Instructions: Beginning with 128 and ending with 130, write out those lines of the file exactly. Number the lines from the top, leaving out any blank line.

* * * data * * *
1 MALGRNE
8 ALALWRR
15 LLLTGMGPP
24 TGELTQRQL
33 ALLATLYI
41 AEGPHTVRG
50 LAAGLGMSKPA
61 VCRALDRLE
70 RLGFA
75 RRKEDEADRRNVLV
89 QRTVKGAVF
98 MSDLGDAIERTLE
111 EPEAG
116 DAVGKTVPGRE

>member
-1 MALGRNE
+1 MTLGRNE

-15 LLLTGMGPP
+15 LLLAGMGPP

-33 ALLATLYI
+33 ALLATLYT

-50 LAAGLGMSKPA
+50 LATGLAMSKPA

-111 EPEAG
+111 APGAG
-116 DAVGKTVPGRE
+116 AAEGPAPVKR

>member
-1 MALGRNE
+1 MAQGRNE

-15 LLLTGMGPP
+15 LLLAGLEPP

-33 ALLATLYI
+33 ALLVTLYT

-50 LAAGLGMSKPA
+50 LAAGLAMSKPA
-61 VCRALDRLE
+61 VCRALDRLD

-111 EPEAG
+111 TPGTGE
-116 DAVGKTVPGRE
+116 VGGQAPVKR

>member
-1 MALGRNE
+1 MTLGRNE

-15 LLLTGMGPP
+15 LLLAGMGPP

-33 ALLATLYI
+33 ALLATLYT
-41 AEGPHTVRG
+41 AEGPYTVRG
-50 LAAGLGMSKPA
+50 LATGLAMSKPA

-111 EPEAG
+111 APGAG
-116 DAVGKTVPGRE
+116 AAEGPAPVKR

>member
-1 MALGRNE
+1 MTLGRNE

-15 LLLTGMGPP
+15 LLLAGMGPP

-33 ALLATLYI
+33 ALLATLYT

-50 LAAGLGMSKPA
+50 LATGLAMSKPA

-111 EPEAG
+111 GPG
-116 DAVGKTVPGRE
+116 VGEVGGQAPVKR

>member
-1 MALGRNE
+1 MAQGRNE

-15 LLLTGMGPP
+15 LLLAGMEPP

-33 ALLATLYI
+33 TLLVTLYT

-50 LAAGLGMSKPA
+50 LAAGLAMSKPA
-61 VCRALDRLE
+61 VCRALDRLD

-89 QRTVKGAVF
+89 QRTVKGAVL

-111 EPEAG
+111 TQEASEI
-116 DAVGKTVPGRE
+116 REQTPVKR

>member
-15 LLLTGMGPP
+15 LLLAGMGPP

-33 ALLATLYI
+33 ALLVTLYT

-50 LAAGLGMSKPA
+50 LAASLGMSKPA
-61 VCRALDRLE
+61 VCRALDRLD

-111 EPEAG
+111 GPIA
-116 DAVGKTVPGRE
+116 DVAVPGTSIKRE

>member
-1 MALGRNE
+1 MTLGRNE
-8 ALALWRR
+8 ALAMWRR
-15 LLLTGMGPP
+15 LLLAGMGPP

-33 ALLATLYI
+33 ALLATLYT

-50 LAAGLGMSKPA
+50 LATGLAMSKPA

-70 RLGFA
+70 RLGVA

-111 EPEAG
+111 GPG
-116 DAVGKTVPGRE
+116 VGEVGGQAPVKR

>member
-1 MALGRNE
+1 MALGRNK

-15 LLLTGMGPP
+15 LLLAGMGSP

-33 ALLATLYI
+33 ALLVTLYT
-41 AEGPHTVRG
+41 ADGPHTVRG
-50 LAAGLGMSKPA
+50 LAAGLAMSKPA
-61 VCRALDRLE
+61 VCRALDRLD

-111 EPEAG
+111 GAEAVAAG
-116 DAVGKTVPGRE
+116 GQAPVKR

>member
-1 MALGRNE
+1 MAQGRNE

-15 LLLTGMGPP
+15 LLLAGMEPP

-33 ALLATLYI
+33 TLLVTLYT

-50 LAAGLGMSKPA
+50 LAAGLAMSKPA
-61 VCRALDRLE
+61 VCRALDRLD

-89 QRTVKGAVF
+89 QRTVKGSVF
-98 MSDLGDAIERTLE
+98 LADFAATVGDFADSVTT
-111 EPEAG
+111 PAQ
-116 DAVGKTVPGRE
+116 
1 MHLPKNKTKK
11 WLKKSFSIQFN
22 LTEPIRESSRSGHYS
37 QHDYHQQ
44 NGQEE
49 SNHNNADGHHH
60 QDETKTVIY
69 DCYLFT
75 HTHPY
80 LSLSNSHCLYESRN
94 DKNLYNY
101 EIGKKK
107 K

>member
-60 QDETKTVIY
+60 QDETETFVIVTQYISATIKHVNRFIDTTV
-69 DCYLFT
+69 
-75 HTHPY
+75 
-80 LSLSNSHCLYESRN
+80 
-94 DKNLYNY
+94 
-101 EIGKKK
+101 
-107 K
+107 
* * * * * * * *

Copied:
+50 LAAGLAMSKPA
-61 VCRALDRLE
+61 VCRALDRLD